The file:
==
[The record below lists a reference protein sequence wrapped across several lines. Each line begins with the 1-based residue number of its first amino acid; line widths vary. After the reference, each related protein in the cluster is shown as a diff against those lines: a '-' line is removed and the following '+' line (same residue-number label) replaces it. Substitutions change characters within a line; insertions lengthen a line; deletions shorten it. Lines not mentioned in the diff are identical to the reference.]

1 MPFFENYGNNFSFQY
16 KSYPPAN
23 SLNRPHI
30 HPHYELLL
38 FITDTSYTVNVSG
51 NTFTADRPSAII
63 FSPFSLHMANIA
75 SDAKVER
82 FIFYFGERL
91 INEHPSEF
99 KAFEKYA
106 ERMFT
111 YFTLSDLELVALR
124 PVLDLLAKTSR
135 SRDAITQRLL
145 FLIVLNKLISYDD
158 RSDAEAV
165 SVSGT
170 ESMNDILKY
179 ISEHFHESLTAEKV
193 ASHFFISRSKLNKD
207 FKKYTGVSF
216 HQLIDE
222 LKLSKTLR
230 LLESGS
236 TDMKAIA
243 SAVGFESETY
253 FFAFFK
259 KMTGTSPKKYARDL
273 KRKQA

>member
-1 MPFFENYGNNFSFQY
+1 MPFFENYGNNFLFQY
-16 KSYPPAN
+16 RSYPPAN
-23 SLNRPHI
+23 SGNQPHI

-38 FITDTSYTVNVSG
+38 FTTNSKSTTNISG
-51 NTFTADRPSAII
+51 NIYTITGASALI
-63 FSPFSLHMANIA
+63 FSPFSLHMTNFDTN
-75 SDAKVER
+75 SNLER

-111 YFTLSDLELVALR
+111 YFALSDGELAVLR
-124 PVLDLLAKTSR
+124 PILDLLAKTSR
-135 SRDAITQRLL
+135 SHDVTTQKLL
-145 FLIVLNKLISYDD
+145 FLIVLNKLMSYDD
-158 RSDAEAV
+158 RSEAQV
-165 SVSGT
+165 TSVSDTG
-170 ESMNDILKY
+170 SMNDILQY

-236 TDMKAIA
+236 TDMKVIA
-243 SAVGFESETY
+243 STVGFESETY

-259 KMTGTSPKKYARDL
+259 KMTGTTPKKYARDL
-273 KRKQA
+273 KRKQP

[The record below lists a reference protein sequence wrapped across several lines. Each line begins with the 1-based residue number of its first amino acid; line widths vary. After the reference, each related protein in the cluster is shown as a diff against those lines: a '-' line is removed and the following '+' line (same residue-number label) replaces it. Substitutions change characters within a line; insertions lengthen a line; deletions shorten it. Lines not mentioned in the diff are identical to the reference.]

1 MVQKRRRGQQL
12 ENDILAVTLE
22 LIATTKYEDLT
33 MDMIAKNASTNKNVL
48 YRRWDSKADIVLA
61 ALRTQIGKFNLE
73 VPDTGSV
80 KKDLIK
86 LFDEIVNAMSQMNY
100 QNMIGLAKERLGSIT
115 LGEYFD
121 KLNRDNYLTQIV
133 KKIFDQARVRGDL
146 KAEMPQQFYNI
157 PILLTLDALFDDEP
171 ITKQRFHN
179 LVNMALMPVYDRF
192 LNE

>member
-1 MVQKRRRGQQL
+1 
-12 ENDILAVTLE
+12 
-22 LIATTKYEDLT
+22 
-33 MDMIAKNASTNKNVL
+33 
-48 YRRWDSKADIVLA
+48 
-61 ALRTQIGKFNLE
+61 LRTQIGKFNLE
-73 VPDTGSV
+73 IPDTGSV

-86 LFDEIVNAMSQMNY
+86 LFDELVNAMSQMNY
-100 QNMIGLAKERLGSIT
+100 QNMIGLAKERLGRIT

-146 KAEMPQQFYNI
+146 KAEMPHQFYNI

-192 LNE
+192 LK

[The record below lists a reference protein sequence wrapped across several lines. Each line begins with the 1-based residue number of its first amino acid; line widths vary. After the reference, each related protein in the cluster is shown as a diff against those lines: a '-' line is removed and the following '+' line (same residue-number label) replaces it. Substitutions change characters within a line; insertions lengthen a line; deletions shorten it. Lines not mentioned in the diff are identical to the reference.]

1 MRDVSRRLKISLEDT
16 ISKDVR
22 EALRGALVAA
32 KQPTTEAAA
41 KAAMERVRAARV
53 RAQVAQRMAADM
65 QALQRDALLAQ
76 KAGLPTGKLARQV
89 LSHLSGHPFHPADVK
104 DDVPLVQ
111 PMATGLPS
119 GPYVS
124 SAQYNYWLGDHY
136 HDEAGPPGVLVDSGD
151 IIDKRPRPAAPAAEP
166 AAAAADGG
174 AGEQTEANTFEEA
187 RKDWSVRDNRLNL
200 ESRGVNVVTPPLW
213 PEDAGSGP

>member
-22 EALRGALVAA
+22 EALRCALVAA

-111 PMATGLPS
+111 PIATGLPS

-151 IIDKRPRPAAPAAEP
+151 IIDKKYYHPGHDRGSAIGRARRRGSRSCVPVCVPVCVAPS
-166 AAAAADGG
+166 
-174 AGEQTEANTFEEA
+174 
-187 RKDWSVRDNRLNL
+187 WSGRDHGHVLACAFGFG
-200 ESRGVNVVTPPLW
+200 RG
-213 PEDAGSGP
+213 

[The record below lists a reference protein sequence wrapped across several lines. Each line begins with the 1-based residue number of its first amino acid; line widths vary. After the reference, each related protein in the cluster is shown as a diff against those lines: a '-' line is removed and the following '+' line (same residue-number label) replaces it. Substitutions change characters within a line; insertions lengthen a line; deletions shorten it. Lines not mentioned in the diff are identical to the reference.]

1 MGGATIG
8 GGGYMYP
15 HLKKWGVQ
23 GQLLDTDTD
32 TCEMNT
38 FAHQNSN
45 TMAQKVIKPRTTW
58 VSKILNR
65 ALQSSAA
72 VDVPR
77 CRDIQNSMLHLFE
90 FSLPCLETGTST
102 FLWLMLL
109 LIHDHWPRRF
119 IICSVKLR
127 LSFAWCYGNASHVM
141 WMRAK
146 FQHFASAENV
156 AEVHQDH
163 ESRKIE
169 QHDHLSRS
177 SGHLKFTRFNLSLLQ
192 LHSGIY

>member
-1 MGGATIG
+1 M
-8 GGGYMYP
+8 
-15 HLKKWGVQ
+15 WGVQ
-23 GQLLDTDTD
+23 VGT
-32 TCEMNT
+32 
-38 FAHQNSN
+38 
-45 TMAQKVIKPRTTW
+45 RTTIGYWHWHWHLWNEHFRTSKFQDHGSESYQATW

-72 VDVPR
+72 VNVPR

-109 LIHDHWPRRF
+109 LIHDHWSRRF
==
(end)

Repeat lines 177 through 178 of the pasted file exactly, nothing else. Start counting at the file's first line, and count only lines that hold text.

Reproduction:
+8 
-15 HLKKWGVQ